Spooky Picks for Nerdy Chicks

If you know me, you might know that I am the kind of person who doesn’t like to be scared. I have never seen a horror movie in my life, and I have no plans to change that! I’ve never read a Stephen King novel, and I don’t plan to change that either. I just don’t do scary. Unless…. well, unless the scary something is created by a fellow Nerdy Chick. Then I push myself to read things I might not otherwise read. Out of solidarity, you know.

A recent wave of Spooky Nerdy Chick News (giveaways, deals, new book news, film premiers…) inspired me to share some Spooky Reads (and more) from some fabulous Nerdy Chick authors. I’ve read or am reading all of these books! So I suggest that the next time you want to sit on the edge of your seat, you pick up one of them. And make sure you read to the end, because you’ll have a chance to see a film that is perfect for Halloween right here on the blog.

Young Adult:

fractrFracture by Megan Miranda! Fracture is suspenseful with just the right amount of creepiness. Here’s a brief intro to the novel: “By the time Delaney Maxwell was pulled from a Maine lake’s icy waters by her best friend, Decker Phillips, her heart had stopped beating. Her brain had stopped working. She was dead.” You can visit Megan’s website to learn more and to read the first two chapters! Also, don’t miss a chance to win a free ARC of Megan’s newest title, The Safest Lies. Click HERE to enter.

ripperRipper by Amy Carol Reeves! I blurbed this book as, “Thrilling, chilling, and beautifully written.” Here’s more about it: Set in London in 1888, Ripper follow’s Arabella Sharp’s eerie account of volunteering at Whitechapel Hospital, helping women and children. “Within days, female patients begin turning up brutally murdered at the hands of Jack the Ripper. Even more horrifying, Abbie starts having strange visions that lead her straight to the Ripper’s next massacres.” Click HERE to read more about Ripper and its sequels.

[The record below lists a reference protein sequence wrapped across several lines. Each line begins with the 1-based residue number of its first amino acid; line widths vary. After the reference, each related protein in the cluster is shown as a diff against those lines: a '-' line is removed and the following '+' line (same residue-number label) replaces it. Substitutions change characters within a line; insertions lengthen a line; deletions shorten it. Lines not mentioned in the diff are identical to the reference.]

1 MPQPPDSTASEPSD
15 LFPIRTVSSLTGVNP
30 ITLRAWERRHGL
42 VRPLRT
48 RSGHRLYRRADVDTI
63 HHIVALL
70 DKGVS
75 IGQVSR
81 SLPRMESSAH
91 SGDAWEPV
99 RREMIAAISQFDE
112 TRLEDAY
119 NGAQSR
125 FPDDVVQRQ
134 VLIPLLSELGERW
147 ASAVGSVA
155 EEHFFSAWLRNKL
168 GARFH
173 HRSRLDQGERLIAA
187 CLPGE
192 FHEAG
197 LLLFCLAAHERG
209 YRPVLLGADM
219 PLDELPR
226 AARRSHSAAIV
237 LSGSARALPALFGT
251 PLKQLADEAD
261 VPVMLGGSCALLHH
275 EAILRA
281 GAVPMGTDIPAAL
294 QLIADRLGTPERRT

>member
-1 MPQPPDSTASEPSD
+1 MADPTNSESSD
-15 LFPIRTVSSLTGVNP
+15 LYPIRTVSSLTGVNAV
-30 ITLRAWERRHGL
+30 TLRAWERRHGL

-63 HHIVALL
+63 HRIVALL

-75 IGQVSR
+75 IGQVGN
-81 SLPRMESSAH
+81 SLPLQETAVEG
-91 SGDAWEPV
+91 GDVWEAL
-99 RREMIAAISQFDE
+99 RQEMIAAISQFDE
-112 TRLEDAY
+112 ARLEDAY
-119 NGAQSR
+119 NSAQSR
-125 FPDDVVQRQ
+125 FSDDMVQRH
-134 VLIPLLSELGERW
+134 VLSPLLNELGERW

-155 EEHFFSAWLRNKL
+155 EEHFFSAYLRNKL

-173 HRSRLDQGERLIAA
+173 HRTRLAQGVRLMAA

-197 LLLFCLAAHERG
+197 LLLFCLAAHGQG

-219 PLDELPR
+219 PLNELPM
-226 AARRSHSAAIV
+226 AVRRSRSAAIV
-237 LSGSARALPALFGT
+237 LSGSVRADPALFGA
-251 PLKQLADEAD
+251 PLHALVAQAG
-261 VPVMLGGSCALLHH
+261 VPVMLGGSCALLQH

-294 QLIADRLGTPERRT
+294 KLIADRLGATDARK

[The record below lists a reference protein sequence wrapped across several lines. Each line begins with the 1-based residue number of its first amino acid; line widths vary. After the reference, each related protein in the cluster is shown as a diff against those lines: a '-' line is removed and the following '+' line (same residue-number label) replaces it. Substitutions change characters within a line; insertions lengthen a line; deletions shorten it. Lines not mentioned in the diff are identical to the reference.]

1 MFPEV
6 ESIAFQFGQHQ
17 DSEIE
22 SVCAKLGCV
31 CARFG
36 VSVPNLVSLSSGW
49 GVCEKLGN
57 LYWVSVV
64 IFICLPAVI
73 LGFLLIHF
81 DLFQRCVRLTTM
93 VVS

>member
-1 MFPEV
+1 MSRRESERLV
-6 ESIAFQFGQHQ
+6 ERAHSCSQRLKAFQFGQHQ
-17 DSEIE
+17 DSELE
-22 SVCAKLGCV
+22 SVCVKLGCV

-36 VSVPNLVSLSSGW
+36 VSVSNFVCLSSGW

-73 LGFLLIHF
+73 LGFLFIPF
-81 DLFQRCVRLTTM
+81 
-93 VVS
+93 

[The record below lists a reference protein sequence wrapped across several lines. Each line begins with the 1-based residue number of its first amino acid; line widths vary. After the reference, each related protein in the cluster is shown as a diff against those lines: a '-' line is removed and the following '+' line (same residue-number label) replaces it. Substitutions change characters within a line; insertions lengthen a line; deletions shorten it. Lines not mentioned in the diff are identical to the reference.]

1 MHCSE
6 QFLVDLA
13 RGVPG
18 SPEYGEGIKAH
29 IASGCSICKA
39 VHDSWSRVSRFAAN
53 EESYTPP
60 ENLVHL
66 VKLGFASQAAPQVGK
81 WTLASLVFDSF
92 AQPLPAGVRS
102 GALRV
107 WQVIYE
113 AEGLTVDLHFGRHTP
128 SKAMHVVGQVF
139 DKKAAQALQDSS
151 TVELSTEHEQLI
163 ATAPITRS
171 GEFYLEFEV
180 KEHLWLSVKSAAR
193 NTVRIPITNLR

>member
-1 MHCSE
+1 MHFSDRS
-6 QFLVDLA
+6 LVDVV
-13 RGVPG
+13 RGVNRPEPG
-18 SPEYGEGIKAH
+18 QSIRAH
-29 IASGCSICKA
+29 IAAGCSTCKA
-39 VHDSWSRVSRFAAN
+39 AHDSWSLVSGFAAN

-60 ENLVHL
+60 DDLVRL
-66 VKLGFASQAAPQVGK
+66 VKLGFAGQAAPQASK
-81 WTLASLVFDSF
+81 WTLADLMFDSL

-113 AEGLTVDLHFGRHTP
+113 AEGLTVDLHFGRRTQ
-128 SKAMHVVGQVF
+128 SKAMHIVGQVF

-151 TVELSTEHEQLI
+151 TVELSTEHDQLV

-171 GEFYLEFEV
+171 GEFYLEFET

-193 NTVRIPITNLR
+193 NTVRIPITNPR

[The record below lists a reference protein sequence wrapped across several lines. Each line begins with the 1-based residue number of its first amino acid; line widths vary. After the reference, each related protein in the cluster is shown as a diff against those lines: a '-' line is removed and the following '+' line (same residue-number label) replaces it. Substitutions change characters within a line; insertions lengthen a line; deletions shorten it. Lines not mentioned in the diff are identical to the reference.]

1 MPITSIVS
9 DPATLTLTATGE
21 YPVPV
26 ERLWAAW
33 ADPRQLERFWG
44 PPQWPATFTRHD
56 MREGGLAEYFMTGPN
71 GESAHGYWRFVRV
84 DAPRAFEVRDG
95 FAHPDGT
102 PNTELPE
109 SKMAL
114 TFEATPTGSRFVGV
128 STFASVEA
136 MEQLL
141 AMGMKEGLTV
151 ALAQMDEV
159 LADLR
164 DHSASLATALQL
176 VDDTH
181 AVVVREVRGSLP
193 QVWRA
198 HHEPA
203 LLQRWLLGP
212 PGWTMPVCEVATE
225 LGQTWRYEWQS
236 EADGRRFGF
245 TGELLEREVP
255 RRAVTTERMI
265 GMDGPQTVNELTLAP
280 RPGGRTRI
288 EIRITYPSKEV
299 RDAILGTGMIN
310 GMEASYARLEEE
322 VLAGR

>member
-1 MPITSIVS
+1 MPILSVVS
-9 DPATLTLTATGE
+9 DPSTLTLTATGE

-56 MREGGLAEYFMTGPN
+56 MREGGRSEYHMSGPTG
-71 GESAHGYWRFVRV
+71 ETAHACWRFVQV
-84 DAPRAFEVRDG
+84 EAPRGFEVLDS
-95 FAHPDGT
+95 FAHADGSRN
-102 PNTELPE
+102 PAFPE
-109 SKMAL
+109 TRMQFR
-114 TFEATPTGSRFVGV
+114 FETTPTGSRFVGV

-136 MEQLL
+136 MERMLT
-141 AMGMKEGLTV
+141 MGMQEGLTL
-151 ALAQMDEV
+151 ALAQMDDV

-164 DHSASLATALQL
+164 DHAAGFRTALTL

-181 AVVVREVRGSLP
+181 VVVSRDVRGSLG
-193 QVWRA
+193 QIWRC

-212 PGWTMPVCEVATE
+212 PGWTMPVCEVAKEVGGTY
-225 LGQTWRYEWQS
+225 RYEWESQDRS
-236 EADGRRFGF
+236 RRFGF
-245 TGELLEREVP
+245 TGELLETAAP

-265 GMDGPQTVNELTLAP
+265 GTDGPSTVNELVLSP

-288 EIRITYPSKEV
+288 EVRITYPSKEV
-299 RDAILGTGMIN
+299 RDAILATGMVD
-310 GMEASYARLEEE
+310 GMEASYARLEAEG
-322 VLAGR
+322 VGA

Middle Grade:

jumbiesThe Jumbies by Tracey Baptiste! I just finished reading this story set in Trinidad and featuring Jumbies, mythical creatures that dwell on that island! And it features a super-brave heroine! Here’s a blurb: Corinne La Mer knows that jumbies aren’t real; they’re just creatures parents make up to frighten their children. But on All Hallows’ Eve, Corinne chases an agouti all the way into the forbidden woods. Those shining yellow eyes that follow her to the edge of the trees, they couldn’t belong to a jumbie. Or could they? 

cabinetCabinet of Earths by Anne Nesbet: I’m currently reading this page-turner, which is available for a limited time in ebook form (Kindle and Nook among others) for $1.99! It’s about twelve-year-old Maya who is miserable when she has to move from California to Paris. Not speaking French at a school full of snobby French girls is bad enough, but Maya believes there is something sinister going on in her new city. A purple-eyed man follows Maya and her younger brother, James. Statues seem to have Maya’s face. And an eerie cabinet filled with mysterious colored bottles calls to her. 

Picture Books:

Hampire_jacketHampire by Sudipta Bardhan Quallen! When Hampire creeps around the barnyard at night with red oozing from his fangs he terrifies the other animals, especially Duck. Check out this picture book with not only a kid-pleasing twist, but also the best illustrations of terrified barnyard animals every created. And if you have a little pirate running around your house this Halloween (and even if you don’t), you’ll want to check out Sudipta’s Pirate Princess too!

monstore The Monstore by Tara Lazar! What kid doesn’t dream of having his own monster? The Monstore is the place to go to get one. The only problem is…. certain rule and restrictions apply. So getting his own monster doesn’t work out the way exactly like Zack plans….  Check out this book and Tara’s brand spanking new just-released-this-week book Little Red Gliding Hood!

vampirina_ballerinaVampirina Ballerina by Anne Marie Pace! Vampirina wants to take ballet lessons, but what’s a little vampire to do when she can’t step into sunlight or see herself in the dance studio mirrors? Check out this book as well Vampirina Hosts a Sleepover. Vampirina fans will be happy to know that Ann Marie just announced that a third Vampirina book is in the works!

MORE SPOOKY NEWS:

Nerdy Chick Jocelyn Rish is made of steel. She’s not afraid of facing scary subjects in books or on film. HH&H_poster_Jocelyn has recently joined the MTV news staff (Congrats Jocelyn!) and has written these two articles about these spectacularly spooky subjects: Goosebumps and Zombies! And, High Heels and Hoodoo, the short film she produced with her brother is premiering today! Today is the first time the film is available for the public to watch online. Click HERE for details about the creation of this film and to watch it for free! I saw this  film for the first time at the Beaufort Film Festival and it is clever, entertaining, and spooky! What’s not to like about a graveyard and hoodoo film on Halloween?